Reactionary extreme fundamentalist Islamists supported by the Western imperialists during the anti-Soviet war in Afghanistan – organizing Jihadi forces throughout the world and marching them into Afghanistan, further strengthening them after Taleban’s takeover in Afghanistan – also strengthened the Islamic fundamentalist forces inside the Pakistani army and bureaucracy as well.
After General Musharraf performed a summersault, joined those fighting the Taleban and Al Qaeda, a large section of the Islamic fundamentalists in the Pakistani government and outside the government came to oppose him. In recent years, Pakistan’s rulers have been vacillating between confronting and compromising with the fundamentalists. The ebb and flow greatly impacted the situation in Waziristan. The fundamentalists organized several suicide attacks against Musharraf. Musharraf used his security forces to arrest numerous Pakistani fundamentalists and handed them over to the Americans, but at the same time he took a conciliatory approach toward the Afghan Taleban in Pakistan. However, the intensification of the situation in Pakistan, the region and around the world brought about the events in the Red Mosque. This forced the governments of Pakistan and Afghanistan to form the “Regional Security Jirgah” (assembly), leading to a confrontation between the government of Pakistan and the Taleban in Swat (in North West Frontier Province).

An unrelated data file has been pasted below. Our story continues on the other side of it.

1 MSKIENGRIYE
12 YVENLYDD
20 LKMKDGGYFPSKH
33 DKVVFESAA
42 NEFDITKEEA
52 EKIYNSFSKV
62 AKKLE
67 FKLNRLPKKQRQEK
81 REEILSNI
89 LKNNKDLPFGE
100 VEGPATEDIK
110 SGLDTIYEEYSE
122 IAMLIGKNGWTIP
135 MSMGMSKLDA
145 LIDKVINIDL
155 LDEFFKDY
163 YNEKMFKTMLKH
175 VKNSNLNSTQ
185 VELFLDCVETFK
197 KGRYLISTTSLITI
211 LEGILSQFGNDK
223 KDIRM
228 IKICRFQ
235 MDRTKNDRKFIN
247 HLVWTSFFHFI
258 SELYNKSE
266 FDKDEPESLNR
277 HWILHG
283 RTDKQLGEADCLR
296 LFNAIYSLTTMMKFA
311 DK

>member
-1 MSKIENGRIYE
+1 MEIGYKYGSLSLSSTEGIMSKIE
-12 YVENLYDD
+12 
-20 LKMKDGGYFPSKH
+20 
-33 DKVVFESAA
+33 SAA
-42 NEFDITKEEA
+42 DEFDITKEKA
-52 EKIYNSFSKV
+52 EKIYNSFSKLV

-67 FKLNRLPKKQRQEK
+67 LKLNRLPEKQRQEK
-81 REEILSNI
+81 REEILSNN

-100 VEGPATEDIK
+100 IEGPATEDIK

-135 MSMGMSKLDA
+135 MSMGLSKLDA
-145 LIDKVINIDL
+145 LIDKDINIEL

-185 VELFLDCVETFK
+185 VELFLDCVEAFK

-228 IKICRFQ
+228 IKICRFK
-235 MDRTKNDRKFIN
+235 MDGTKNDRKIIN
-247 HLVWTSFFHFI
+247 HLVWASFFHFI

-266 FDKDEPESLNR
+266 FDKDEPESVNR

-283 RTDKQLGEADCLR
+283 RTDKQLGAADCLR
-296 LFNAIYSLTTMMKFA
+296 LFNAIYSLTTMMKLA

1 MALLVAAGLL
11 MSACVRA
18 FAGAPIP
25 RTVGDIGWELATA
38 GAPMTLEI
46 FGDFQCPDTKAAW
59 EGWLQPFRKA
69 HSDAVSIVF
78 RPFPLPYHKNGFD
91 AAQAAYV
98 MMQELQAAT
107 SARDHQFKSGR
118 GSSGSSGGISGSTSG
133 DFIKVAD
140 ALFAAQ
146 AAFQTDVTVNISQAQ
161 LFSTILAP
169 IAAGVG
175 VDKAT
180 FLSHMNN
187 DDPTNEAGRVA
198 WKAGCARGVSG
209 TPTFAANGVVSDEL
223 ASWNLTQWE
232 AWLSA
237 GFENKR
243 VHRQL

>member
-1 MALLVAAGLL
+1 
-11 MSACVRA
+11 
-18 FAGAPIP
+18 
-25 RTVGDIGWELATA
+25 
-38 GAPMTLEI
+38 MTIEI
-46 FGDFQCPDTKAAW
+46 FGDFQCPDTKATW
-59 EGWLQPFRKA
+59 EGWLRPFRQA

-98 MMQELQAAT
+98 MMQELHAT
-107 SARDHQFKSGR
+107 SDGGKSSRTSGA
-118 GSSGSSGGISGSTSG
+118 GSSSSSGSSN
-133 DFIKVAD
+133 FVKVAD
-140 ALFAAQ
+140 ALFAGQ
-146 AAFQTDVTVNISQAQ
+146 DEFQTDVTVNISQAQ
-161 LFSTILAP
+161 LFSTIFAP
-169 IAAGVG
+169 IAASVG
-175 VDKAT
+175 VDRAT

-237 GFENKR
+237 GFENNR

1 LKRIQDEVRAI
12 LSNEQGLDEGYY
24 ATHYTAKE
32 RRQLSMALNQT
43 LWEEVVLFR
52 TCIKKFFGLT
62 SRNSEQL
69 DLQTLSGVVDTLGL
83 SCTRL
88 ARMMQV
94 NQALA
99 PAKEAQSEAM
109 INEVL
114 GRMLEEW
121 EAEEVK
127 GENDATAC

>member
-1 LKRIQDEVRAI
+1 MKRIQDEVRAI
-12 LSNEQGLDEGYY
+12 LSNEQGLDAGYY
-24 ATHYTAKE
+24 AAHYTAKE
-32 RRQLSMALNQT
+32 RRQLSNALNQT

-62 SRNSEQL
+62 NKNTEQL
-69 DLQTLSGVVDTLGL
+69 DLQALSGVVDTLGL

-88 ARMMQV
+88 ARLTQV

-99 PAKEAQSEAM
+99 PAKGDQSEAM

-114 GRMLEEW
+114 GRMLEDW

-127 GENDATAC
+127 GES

In short, Pakistan is practically a battlefield between the Pakistani Taleban and the government. It is interesting to see Pakistani authorities spread rumours claiming that the Pakistani Taleban in Waziristan and Swat are supported and armed by India through Afghanistan. Considering that Pakistani Taleban are mainly operating among Pakistani Pashtuns, that now they are sporadically striking in the cities and countryside of Punjab, and that Baluchi nationalists are also engaged in guerrilla warfare against the government, one can see that Pakistan is practically sinking into a civil war.
The Bush/Musharraf election plans
Under these circumstances, the US imperialists and their allies are trying to put on a show of democratic elections in Pakistan, while at the same time, they are beefing up the police, spies, and army to suppress the Taleban and their foreign allies in Pakistan in order to block their influence in Afghanistan. They tried to bring Benazir Bhutto into alliance with General Musharraf to paint the ruling classes of Pakistan as more democratic, and also strengthen the anti-Taleban forces in the government. During her reign Bhutto was one of the creators and organizers of the Taleban. Now she totally marches under George W. Bush’s banner of “anti-terrorism” ; she claimed the main issue in the region and around the world is the open confrontation between “democracy” and “terrorism”.